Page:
environment throughout its lifecycle.
This study uncovered many ways to accomplish sustainable graphic design. The first
is to ensure recycle-ability of a project. This entails the use of recycled paper, paper
produced sustainably (FSC certified, processed chlorine free, and produced with renewable
energy), using soy or vegetable based inks, and not using specialty metallic or fluorescent
inks because of the removal difficulty in the recycling process. Finishing techniques should
also be limited and avoided when possible to make recycling easier. The second thing to
consider is vendors and suppliers used during the process. Local vendors and suppliers who
Cassie Barth 27
have environmental certifications and use renewable energy are the best choice because they
will have the least impact on the environment. The last main point to consider when
designing a sustainable project is proper audience targeting. This ensures less waste
produced during the production and distribution of the project. The only other thing to
keep in mind when creating sustainable graphic design is a cylindrical lifecycle, rather than a
linear lifecycle. This minimizes the effect that a project has on the environment—the main
purpose of sustainable graphic design.
Cassie Barth 28
Benson, Eric. “1000 Words: A Manifesto for Sustainability in Design.” Renourish—
Articles—1000 Words: A Manifesto for Sustainability in Design. May 2, 2008.
May, 2 2008. <http://www.re-
Benson, Eric. “What is sustainable graphic design?” Design Philosophy Politics (2007):
May 2, 2008 <http://designphilosophypolitics.informatics.indiana.edu/?p=48>.
Benson, Eric. “Why a Sustainable Design Revolution Must and Will Happen.” Notes on
Design: Blog Archive: Why a Sustainable Design Revolution Must and Will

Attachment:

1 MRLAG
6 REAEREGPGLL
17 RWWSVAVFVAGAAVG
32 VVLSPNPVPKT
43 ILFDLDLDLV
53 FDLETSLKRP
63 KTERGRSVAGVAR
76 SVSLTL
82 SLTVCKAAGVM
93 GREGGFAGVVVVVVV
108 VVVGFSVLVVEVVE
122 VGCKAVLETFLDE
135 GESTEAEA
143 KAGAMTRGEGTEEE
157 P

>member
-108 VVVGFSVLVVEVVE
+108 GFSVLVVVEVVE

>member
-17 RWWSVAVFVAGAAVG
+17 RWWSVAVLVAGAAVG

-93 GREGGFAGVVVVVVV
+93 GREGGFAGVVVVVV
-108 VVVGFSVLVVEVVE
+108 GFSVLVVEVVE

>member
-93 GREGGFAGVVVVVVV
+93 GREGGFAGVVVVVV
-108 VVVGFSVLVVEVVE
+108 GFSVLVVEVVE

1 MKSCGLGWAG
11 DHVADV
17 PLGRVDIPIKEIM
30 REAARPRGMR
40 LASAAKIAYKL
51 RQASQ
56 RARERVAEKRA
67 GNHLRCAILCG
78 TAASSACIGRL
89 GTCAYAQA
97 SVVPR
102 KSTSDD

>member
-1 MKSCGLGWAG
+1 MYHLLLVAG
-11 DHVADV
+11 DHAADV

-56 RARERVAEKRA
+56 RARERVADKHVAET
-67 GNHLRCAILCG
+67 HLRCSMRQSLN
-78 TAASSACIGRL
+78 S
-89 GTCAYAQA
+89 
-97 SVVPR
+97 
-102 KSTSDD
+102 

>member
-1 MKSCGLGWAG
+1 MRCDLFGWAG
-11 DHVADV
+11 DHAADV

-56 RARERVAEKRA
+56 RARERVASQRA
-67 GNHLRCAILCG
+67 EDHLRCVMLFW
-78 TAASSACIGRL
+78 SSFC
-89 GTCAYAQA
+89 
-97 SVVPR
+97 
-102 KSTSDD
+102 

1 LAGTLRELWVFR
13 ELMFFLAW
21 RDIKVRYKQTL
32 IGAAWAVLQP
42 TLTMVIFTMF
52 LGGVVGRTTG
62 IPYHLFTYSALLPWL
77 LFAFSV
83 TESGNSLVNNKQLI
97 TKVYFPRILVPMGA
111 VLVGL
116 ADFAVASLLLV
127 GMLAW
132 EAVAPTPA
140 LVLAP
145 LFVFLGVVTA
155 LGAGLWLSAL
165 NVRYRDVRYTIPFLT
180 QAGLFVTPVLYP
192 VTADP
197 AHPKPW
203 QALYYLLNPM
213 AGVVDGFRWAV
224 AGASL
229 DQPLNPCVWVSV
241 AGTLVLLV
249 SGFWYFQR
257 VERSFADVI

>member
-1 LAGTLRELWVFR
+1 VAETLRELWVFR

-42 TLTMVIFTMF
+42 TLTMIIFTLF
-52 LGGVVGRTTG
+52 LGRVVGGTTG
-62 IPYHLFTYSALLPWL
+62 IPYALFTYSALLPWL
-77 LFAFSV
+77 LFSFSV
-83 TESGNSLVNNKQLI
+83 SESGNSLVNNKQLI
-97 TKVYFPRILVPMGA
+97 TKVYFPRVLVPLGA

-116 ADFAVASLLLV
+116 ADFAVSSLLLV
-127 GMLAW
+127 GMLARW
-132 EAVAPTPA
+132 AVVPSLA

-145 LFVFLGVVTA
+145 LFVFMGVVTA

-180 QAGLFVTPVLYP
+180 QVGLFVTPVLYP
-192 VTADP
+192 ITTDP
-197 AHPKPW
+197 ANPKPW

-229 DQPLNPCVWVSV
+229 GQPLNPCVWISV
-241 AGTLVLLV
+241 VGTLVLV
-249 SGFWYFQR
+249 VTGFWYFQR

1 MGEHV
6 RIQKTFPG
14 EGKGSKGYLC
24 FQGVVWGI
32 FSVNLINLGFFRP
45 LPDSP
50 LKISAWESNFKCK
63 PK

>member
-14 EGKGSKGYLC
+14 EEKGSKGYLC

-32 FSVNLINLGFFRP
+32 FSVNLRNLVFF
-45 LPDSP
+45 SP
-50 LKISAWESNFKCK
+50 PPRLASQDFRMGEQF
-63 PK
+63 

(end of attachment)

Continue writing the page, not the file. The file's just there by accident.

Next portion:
Happen. March 17, 2008. <http://blog.sessions.edu/design/why-a-sustainable-
Bleaching by CSIRO. Frequently Asked Questions on Kraft Pulp Mills. March 2007.
November 17, 2007.
Case Studies. renourish-Case Studies. October 16, 2008. October 16, 2008.
csdesign. “Sustainable Design.” csdesign—creative sustainable design—eco print identity
and web graphic design solutions. April 18, 2008. April 18, 2008.
Designers Accord. The Designers Accord. November 14, 2008. November 14, 2008.
Cassie Barth 29
FSC. FSC Certified Paper. October 29, 2007. October 29, 2007.
Gaddy, James. “sustainable u.” Print (Jul/Aug 2005): 23.
Green-e. What is Green-e?. November 12, 2007. November 12, 2007.
Green Seal. The Power of the Seal. November 12, 2007. November 12, 2007.
Levenson, Harvey R., Some Ideas About Doing Research in Graphic Communication, (The
Good Neighbor Press & Services, Atascadero, CA, 2001). P.22-28.
McCarron Sienicki, Carolyn. “Inch by Inch: Making Sustainable Changes in Design.”
Communication Arts (May/June 2007): 14-23.
Metropolitan Group. Tips: Sustainable Graphic Design. April 18, 2008. April 18, 2008.
Neenah Paper. “Defining the Future.” A guide to Neenah’s environmental direction and
industry definitions, 2006.
Poynor, Rick. “Warm Regards.” Print (February 2008): 33-34.
Rutter Kaye, Joyce. “Digging In.” Print (Jul/Aug 2005): 11.
Thomas.Matthews. “thomas.matthews: ten ways design can fight climate change.”
Promotional Piece, 2007.
Towers, Joel. “Learning Deficiency.” Print (Jul/Aug 2005): 110-111.
Twemlow, Alice. “Can’t See the Forest.” Print (Jul/Aug 2005): 40-47.
Cassie Barth 30